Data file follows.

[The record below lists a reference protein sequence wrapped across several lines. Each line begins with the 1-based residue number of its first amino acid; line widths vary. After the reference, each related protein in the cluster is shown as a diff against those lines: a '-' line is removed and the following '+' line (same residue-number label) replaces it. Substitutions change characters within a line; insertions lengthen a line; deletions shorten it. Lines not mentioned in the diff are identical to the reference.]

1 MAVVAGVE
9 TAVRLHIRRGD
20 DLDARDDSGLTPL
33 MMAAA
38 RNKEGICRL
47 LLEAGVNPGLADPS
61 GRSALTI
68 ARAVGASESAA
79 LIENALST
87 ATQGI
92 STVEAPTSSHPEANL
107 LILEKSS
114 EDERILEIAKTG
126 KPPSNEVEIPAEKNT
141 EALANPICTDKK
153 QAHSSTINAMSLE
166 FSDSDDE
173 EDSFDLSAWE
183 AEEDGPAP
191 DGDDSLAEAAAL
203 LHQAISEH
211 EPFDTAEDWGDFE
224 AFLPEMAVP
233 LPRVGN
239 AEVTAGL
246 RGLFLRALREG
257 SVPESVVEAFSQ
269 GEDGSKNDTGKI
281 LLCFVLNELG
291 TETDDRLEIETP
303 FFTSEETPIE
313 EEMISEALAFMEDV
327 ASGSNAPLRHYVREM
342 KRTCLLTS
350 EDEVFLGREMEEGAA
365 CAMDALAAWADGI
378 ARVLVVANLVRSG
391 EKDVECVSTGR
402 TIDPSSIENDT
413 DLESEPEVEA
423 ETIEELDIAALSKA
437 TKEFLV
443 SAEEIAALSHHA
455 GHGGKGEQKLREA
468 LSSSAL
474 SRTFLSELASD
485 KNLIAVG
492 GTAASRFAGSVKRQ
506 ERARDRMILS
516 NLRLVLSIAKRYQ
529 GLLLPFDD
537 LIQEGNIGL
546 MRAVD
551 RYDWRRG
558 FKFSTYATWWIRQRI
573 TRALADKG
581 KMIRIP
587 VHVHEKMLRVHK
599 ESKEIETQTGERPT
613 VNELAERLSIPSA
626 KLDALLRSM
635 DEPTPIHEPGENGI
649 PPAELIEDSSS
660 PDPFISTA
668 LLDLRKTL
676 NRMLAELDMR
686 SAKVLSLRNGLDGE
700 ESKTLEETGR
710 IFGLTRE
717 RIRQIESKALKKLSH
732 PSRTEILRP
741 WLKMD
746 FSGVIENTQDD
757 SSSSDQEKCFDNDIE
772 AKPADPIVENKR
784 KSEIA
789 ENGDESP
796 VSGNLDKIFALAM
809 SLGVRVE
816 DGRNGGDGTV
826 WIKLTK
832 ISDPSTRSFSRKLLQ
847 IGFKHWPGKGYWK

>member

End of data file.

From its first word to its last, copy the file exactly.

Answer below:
[The record below lists a reference protein sequence wrapped across several lines. Each line begins with the 1-based residue number of its first amino acid; line widths vary. After the reference, each related protein in the cluster is shown as a diff against those lines: a '-' line is removed and the following '+' line (same residue-number label) replaces it. Substitutions change characters within a line; insertions lengthen a line; deletions shorten it. Lines not mentioned in the diff are identical to the reference.]

1 MAVVAGVE
9 TAVRLHIRRGD
20 DLDARDDSGLTPL
33 MMAAA
38 RNKEGICRL
47 LLEAGVNPGLADPS
61 GRSALTI
68 ARAVGASESAA
79 LIENALST
87 ATQGI
92 STVEAPTSSHPEANL
107 LILEKSS
114 EDERILEIAKTG
126 KPPSNEVEIPAEKNT
141 EALANPICTDKK
153 QAHSSTINAMSLE
166 FSDSDDE
173 EDSFDLSAWE
183 AEEDGPAP
191 DGDDSLAEAAAL
203 LHQAISEH
211 EPFDTAEDWGDFE
224 AFLPEMAVP
233 LPRVGN
239 AEVTAGL
246 RGLFLRALREG
257 SVPESVVEAFSQ
269 GEDGSKNDTGKI
281 LLCFVLNELG
291 TETDDRLEIETP
303 FFTSEETPIE
313 EEMISEALAFMEDV
327 ASGSNAPLRHYVREM
342 KRTCLLTS
350 EDEVFLGREMEEGAA
365 CAMDALAAWADGI
378 ARVLVVANLVRSG
391 EKDVECVSTGR
402 TIDPSSIENDT
413 DLESEPEVEA
423 ETIEELDIAALSKA
437 TKEFLV
443 SAEEIAALSHHA
455 GHGGKGEQKLREA
468 LSSSAL
474 SRTFLSELASD
485 KNLIAVG
492 GTAASRFAGSVKRQ
506 ERARDRMILS
516 NLRLVLSIAKRYQ
529 GLLLPFDD
537 LIQEGNIGL
546 MRAVD
551 RYDWRRG
558 FKFSTYATWWIRQRI
573 TRALADKG
581 KMIRIP
587 VHVHEKMLRVHK
599 ESKEIETQTGERPT
613 VNELAERLSIPSA
626 KLDALLRSM
635 DEPTPIHEPGENGI
649 PPAELIEDSSS
660 PDPFISTA
668 LLDLRKTL
676 NRMLAELDMR
686 SAKVLSLRNGLDGE
700 ESKTLEETGR
710 IFGLTRE
717 RIRQIESKALKKLSH
732 PSRTEILRP
741 WLKMD
746 FSGVIENTQDD
757 SSSSDQEKCFDNDIE
772 AKPADPIVENKR
784 KSEIA
789 ENGDESP
796 VSGNLDKIFALAM
809 SLGVRVE
816 DGRNGGDGTV
826 WIKLTK
832 ISDPSTRSFSRKLLQ
847 IGFKHWPGKGYWK

>member